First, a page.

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The Rise of Mobile Gaming in South Africa

The Rugby Paper

The South African mobile gambling industry experienced a boost in the last decade partly because of increased smartphone use in the country. Increased smartphone use opened a floodgate of opportunities for mobile casino and sportsbook operators seeking to expand in South Africa.

Over 300 million Africans were using smartphones in 2019, comprising a market worth $15 billion. The last decade saw a 400% increase in mobile Internet subscriptions in the Sub-Saharan region. And today, 5G smartphone use is on the rise all over Africa.

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Customer Communication: How Having A Mobile App Can Help


Mobile apps are now a go-to for many growing businesses, and for good reasons. Many consumers love mobile apps, using them daily for almost anything, from gaming to online shopping. Almost gone are the days of window shopping; most customers now browse mobile applications to quickly decide if they can find what they’re looking for in the online store or if they should look elsewhere. This is just one reason an app can help your business acquire and retain customers. This article expands on ways having a mobile app for your business can help with potential customer communications.

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Which European banking app is winning the race for customers?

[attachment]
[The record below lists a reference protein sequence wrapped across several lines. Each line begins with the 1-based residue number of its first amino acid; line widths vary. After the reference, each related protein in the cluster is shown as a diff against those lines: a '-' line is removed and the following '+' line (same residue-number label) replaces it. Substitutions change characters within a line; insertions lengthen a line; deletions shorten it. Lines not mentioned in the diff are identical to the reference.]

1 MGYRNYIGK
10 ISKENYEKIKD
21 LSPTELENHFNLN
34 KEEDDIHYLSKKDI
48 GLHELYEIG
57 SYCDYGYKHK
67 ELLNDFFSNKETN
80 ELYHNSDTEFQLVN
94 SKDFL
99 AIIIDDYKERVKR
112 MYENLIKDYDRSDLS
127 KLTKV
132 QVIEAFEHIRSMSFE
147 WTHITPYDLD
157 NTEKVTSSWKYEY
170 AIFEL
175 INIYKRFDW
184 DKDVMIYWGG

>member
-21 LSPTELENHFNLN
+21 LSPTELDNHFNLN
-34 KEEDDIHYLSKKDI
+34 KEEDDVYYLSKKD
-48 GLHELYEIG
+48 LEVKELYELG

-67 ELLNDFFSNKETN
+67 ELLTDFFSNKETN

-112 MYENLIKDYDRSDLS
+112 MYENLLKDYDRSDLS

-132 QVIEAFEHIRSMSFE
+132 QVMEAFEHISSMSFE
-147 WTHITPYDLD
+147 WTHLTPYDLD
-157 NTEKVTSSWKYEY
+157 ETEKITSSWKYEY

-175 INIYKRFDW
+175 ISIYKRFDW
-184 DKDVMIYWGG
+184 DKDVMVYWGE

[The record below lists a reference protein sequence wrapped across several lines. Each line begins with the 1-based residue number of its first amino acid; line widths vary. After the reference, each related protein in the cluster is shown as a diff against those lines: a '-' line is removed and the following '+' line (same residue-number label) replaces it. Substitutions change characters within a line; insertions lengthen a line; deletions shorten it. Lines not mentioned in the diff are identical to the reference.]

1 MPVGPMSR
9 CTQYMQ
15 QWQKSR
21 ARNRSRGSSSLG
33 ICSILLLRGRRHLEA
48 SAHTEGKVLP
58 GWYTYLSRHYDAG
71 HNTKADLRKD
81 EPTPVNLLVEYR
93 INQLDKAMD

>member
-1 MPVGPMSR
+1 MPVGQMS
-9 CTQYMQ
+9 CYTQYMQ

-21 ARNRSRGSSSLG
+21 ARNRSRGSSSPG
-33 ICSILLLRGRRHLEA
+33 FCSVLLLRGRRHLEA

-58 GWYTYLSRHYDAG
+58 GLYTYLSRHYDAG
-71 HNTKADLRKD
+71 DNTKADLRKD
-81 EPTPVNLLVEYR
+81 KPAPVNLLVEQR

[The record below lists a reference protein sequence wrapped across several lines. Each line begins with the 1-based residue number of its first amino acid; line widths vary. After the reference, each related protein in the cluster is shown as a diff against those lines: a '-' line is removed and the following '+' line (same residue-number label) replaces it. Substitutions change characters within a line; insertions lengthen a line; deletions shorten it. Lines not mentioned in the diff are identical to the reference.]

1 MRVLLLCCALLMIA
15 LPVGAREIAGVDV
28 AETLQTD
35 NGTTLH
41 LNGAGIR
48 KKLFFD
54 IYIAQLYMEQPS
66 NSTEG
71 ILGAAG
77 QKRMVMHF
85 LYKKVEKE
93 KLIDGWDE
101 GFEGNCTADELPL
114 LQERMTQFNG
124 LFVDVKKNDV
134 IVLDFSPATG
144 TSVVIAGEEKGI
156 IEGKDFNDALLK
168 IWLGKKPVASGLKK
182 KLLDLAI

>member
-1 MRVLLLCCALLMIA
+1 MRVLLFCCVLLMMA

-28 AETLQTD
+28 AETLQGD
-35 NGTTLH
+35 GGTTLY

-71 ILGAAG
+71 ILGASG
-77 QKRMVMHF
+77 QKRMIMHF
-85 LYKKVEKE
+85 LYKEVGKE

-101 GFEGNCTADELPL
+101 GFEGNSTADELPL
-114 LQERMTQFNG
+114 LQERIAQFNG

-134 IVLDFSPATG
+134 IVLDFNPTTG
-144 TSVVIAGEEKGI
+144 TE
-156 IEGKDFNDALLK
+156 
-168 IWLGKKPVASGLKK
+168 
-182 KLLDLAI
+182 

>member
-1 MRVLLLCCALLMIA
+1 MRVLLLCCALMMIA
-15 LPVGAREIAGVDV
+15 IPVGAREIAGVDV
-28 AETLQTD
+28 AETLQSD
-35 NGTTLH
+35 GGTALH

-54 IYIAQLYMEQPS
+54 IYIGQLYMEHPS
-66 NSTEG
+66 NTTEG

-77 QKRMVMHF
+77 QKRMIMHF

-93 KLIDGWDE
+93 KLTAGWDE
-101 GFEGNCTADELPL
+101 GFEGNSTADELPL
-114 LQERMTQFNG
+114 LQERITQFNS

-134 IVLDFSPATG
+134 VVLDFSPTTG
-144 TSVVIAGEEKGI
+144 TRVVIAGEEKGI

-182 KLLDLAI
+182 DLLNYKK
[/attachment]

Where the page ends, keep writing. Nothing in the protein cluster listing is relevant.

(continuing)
It’s been a decade since Europe’s first neobanks emerged, promising users easier access to their money than legacy banks, on top of buzzy interfaces and smart features.

Since then, they’ve had more than their fair share of growing pains, and legacy banks have adapted by setting up or improving their own digital banking app offering. All this has intensified the fight for customer share in a crowded market.

So who’s winning? Which digital banking apps have grown the most over the last couple of years? And are legacy banks beginning to catch up with their neobanking peers?

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Near-immortal devices and a sustainable deploy-and-forget future

Ericsson Blog

A zero-energy IoT (ZE-IoT) future promises huge potential to the cellular IoT industry, expanding the scale of IoT use cases and transforming device management. But what exactly does this future look like, what are the challenges, and what more can be done? Let’s take a look.

But first, how does the IoT landscape look today? One of the key objectives of 5G, apart from enhanced mobile broadband (eMBB), is the use of cellular technologies to support massive IoT use cases that are delay-tolerant and able to support a high number of various sensor devices and controllers.

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Longer ads are performing better than shorter ads

Pocket Gamer

While short attention spans are an issue that the entire media industry is trying to tackle, a new report by Liftoff suggests that longer video ads are, on average, up to 50% more effective than shorter ones.

Mobile app marketeers Liftoff have found that adverts that are between 31 to 60 seconds long perform better than shorter adverts. This is contrary to the wider perception that a user’s attention span will drift if content is anything longer than a few seconds. As an example, they found one of Playrix’ Homescape adverts – which tied together short scenes of the app together and showcased gameplay mechanics – drastically improved conversion.